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    Re: Mathematics Question
    From: George Huxtable
    Date: 2006 Mar 30, 10:15 +0100

    | Robert Eno wrote:
    | > Just to make sure I got this right, please have a look at the diagram
    | > on the
    | > following website:
    | >
    | > http://whatis.techtarget.com/definition/0,,sid9_gci528813,00.html
    | >
    | > Is the lens-shaped figure in red called a steradian or does this term
    | > refer
    | > only to the cone shaped figure in the centre of the sphere?  I am looking
    | > for the name of the red lined shape.
    and Herbert Prinz answered
     It appears that I misunderstood your question. You said "arc" and I
    | thought "angle". What you really wanted was the name for the curved
    | surface of a spherical cap (i.e. the surface without the flat bottom),
    | right? I am not sure whether there is a name for that, at least I am not
    | aware of  any.
    I think Herbert has just coined the appropriate term that refers to an area across the surface of a
    sphere, equivalent to an arc along the periphery of a circle, when he called it a "spherical cap".
    "Cap" is a word that describes precisely what Robert Eno requires; and indeed I have seen it so used
    in technical articles (can't recall where). It should be adopted. It has a rather different meaning
    to "solid angle", in that solid angle refers to what is subtended at the centre of the sphere by
    such a cap at its surface. Just as with a circle, in which an arc, on the periphery, has a different
    meaning to an angle subtended at the centre, though one refers to the other, and they are measured
    in the same units.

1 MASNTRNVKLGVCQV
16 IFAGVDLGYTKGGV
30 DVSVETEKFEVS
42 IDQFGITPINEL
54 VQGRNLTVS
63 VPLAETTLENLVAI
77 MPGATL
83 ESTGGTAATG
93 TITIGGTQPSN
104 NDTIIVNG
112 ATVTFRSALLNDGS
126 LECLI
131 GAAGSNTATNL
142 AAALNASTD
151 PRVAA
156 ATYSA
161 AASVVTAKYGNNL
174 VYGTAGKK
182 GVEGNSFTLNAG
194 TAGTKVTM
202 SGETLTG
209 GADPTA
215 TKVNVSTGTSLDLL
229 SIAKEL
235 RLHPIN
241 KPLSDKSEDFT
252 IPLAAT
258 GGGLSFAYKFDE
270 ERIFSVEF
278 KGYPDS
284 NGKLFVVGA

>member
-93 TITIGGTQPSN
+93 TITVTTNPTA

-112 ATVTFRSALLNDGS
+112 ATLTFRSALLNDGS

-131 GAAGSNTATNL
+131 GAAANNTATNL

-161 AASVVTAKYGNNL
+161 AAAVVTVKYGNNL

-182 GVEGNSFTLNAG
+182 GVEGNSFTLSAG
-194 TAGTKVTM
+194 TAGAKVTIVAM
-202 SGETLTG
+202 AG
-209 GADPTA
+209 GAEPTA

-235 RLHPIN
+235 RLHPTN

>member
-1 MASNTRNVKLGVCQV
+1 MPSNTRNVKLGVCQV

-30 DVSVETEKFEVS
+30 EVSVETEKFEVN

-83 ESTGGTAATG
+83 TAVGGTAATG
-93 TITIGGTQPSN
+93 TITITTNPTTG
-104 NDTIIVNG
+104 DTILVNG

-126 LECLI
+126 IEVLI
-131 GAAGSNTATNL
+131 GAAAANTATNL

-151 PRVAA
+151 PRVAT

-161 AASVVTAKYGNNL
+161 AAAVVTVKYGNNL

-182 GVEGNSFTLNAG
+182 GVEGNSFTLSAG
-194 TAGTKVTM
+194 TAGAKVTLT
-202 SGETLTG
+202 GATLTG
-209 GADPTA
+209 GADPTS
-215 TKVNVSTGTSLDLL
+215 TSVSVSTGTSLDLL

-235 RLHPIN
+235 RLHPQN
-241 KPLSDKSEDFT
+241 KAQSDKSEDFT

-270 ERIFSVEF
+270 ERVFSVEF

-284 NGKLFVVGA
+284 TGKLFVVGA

Going back to solid angle, a physicist would normally measure it in "steradians". There are 4.pi
    steradians in a sphere, just as there are 2.pi radians in a circle. So the whole sky occupies about
    12.5 steradians to an observer floating in space, and about half that to someone at sea. Solid angle
    can also be measured in square degrees; more properly degrees-squared, a patch in the sky that
    subtends 1 degree by 1 degree, or a corresponding area if it doesn't have a square shape. The Sun,
    and the Moon, each occupies about 0.2 degrees-squared.
    There are other expressions for solid-angle in folk-speech. For describing the smallness of a solid
    angle, recall the familiar cliche of an ominous cloud which starts off "no bigger than a man's
    hand". That's quite a good unit of solid angle, in that it refers to an well-known area (that of the
    human hand) at a defined distance (the length of the human arm).
    Another expression, for expressing the largeness of a solid angle, often referring to a growing area
    of blue sky, appears in the cliche "big enough to patch a Dutchman's trousers". Not quite such a
    good unit, as it's unclear just how far away said Dutchman should be beheld from. Nevertheless, the
    "Dutchman's trouser" might make a picturesque, and large, unit of solid angle. Apologies to all
    Dutchmen, of course.
    contact George Huxtable at george@huxtable.u-net.com
    or at +44 1865 820222 (from UK, 01865 820222)
    or at 1 Sandy Lane, Southmoor, Abingdon, Oxon OX13 5HX, UK.

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